Professional practices and licenses, such as law degrees and CPA designations, certainly have a value to them and such values should be a consideration in the equitable division of the marital estate in a divorce proceeding. But such cases can also demonstrate the potential for some wildly off-base calculations and the use of “voodoo valuation” practices, according to Michael A. Paschall in a recent issue of Business Valuation Alert newsletter. Divorce cases will often see the introduction of seemingly well-reasoned valuation studies when it comes to assigning a value for a partnership interest in a professional practice or the value of a professional license. Sometimes, though, the underlying logic of these valuations can be deeply flawed and the result will be far from an equitable division of property if a family court judge buys into that faulty logic. Paschall walks through case law and some colorful real-life examples to help practitioners find the pitfalls in this contentious area of valuation practice.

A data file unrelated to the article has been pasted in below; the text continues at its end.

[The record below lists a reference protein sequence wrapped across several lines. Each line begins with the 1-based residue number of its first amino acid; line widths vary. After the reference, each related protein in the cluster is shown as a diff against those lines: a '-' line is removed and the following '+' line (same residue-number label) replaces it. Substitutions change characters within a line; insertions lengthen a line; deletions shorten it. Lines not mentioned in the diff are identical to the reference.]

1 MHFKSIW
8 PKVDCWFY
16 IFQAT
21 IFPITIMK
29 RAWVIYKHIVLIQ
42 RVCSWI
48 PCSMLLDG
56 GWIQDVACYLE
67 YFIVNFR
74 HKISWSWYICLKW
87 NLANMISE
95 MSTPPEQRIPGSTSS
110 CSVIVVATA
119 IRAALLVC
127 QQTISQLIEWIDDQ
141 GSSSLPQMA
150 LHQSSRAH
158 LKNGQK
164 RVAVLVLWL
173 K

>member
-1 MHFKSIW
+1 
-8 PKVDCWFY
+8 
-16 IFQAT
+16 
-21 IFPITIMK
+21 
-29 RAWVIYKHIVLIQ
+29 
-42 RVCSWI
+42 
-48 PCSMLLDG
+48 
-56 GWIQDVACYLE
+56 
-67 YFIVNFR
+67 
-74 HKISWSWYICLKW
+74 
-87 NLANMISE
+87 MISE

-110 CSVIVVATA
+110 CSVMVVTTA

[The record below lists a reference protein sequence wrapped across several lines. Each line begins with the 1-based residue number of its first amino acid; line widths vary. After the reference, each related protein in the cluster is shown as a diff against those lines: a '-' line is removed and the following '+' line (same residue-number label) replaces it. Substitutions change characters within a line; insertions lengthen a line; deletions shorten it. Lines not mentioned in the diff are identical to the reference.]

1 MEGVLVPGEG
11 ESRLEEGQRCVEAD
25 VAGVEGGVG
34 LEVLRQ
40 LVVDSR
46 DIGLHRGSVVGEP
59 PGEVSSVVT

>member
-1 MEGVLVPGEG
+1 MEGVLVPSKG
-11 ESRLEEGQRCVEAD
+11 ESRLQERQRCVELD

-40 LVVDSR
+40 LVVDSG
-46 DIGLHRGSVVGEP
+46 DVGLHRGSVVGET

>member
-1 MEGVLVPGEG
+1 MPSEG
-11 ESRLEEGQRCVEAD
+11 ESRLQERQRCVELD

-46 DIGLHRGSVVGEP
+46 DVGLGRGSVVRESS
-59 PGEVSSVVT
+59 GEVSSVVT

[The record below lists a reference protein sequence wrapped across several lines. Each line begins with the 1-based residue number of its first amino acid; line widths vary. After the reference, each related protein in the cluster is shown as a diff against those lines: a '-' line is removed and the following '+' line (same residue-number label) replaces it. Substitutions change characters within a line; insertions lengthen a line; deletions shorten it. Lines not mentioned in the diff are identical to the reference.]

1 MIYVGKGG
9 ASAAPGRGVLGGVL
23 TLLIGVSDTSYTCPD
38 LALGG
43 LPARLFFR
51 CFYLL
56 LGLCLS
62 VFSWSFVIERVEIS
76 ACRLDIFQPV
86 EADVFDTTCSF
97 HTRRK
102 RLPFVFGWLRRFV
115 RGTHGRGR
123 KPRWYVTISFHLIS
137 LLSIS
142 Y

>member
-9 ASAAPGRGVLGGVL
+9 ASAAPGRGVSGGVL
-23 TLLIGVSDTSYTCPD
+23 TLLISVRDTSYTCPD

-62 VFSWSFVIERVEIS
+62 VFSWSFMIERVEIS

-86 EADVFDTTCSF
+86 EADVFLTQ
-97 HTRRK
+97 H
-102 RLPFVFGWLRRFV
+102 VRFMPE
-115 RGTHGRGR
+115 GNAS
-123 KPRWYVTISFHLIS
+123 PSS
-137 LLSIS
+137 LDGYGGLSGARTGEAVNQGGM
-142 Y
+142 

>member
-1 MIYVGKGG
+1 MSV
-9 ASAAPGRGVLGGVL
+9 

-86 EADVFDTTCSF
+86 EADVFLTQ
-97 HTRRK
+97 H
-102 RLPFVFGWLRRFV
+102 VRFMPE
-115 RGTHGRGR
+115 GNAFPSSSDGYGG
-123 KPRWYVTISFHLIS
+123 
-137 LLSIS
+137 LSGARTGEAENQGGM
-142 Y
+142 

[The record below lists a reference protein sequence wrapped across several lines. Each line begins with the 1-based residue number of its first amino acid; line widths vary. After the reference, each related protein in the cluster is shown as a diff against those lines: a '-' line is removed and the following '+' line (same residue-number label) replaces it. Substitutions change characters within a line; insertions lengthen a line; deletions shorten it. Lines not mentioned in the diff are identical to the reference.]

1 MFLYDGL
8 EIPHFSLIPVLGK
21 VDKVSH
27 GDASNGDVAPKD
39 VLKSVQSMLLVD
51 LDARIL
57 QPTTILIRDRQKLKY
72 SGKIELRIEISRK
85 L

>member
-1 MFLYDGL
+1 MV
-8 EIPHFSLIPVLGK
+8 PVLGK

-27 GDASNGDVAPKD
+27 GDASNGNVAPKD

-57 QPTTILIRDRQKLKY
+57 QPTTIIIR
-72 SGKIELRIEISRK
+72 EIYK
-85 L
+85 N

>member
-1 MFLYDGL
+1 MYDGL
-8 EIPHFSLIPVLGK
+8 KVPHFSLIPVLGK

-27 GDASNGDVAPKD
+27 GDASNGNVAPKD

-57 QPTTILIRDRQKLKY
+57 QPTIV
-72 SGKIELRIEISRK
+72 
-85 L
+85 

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This story is from the CCH’s monthly Focus on Tax newsletter, which provides advise and guidance on federal and state tax issues for tax and accounting professionals.
Read this article from CCH’s Journal of Taxation of Financial Products.